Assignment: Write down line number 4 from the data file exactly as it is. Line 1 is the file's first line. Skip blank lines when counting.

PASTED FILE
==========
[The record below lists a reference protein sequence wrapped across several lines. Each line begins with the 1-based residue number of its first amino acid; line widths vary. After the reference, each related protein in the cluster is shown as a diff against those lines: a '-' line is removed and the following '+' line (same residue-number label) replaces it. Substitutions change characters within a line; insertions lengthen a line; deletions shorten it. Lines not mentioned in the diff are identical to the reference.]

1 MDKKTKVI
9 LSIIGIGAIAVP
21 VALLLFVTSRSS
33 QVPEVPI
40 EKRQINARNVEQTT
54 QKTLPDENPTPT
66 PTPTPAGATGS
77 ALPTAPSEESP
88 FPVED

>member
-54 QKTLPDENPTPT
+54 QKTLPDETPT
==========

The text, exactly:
21 VALLLFVTSRSS